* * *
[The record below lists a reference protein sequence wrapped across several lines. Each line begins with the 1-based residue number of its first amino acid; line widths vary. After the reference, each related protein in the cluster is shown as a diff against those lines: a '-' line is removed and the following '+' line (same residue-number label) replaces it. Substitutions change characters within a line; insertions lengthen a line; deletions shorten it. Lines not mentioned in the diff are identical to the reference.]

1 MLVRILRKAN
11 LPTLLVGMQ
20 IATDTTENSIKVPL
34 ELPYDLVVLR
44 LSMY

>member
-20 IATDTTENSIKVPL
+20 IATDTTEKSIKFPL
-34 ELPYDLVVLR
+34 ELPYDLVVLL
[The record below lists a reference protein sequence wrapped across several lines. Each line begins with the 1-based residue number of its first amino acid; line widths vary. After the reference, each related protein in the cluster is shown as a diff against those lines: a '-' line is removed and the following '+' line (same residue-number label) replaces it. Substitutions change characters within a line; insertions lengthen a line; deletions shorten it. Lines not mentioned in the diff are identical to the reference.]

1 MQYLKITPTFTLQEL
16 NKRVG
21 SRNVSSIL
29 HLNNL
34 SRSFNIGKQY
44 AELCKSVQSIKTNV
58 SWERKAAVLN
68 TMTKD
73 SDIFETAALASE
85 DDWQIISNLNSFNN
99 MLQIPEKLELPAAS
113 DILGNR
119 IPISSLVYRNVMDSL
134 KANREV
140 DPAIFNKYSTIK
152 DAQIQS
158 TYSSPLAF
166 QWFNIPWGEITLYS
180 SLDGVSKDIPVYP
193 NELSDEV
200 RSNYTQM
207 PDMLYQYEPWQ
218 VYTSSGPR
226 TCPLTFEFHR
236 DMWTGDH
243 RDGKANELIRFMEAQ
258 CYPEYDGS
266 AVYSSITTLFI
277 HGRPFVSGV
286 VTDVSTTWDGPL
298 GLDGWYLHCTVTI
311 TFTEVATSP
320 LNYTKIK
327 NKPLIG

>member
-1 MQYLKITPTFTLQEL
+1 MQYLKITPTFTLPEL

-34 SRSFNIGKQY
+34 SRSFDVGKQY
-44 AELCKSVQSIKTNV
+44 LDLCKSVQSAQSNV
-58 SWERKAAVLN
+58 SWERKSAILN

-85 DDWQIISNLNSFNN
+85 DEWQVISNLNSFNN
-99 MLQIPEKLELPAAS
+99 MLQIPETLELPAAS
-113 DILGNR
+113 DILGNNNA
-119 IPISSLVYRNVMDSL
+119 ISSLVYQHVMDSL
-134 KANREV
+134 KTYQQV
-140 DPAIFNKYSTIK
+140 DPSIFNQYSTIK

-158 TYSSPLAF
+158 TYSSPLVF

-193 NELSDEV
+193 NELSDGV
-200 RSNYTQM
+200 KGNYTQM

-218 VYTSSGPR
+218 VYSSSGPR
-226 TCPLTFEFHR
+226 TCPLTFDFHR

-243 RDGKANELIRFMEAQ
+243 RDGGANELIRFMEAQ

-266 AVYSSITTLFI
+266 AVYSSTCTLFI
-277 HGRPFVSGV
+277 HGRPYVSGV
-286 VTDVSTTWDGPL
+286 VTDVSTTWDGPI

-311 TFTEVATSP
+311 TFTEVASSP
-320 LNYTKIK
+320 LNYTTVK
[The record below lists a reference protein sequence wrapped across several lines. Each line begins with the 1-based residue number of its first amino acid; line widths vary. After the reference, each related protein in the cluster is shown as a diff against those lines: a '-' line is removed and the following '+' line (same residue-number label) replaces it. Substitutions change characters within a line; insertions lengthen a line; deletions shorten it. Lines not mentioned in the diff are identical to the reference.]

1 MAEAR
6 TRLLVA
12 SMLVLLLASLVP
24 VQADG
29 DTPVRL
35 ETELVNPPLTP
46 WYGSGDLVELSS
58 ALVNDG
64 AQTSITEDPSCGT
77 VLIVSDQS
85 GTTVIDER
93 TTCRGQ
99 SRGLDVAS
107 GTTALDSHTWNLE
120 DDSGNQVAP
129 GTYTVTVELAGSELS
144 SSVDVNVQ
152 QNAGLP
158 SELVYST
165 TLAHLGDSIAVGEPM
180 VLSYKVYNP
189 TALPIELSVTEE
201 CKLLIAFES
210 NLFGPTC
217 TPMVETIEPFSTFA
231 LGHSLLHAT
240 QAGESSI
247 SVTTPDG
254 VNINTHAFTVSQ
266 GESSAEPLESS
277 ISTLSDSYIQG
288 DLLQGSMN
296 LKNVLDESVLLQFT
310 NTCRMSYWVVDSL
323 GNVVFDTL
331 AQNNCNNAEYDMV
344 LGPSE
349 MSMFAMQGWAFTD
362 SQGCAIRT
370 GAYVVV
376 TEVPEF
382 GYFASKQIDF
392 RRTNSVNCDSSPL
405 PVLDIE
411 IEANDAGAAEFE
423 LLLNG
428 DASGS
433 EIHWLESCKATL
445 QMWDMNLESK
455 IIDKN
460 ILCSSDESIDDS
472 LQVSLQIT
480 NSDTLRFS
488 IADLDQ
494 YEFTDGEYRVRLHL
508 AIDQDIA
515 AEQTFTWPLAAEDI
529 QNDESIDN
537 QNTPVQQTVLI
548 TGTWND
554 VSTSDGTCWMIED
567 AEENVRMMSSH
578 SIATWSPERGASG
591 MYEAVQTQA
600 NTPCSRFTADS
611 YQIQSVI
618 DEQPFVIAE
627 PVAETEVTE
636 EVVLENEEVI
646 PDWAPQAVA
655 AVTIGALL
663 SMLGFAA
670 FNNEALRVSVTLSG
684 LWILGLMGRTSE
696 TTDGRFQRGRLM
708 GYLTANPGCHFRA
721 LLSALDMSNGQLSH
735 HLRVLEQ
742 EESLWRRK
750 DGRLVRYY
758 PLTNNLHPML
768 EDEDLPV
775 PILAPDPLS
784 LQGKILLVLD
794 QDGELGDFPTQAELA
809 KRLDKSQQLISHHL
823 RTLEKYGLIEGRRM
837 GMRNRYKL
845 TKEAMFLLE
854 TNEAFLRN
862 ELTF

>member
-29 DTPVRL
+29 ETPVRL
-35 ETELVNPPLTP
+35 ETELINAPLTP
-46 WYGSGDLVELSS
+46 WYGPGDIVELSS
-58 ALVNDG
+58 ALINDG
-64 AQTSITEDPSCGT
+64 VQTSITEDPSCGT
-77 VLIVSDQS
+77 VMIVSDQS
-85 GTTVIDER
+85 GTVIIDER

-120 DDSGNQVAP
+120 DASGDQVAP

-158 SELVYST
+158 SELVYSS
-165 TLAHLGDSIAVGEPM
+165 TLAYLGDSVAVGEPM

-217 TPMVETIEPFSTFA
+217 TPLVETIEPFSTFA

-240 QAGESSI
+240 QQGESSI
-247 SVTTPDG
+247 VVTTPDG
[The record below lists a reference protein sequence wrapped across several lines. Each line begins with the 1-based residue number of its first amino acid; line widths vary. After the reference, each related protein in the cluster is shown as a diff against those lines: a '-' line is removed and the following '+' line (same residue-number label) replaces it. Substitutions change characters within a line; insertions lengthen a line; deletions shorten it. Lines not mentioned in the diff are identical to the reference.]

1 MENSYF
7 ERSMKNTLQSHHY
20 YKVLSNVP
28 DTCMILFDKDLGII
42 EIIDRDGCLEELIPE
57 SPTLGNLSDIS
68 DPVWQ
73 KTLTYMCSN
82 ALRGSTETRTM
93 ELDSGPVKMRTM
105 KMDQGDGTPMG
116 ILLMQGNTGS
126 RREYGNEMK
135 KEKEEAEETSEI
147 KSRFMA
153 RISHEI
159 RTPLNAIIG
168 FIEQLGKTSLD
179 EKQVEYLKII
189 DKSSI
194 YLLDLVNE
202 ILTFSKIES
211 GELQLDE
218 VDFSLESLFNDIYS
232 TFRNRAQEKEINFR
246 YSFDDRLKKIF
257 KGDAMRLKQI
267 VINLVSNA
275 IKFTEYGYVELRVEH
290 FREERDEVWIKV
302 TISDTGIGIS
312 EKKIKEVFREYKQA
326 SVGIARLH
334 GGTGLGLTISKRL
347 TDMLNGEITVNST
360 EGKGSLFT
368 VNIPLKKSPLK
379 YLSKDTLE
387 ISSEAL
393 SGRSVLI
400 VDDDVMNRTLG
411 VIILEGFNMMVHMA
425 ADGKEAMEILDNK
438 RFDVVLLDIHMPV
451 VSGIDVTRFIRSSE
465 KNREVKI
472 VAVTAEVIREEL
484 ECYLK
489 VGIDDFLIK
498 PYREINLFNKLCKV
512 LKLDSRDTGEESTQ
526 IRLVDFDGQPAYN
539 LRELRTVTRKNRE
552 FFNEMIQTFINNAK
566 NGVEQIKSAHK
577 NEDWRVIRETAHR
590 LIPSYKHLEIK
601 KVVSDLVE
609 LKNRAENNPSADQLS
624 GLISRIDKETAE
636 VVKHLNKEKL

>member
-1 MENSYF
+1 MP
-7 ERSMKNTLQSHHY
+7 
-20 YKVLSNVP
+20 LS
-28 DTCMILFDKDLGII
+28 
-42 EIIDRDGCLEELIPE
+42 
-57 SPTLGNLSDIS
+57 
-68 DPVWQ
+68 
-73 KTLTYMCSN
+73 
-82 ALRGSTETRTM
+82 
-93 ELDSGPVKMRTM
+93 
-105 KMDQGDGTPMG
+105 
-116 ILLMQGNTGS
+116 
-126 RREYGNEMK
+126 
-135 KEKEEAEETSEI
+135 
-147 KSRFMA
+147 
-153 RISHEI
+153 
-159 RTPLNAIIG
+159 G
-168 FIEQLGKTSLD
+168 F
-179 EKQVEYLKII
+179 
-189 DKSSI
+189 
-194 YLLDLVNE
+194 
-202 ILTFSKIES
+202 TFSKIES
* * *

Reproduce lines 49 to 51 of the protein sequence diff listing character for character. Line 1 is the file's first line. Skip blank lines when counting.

+1 MQYLKITPTFTLPEL

-34 SRSFNIGKQY
+34 SRSFDVGKQY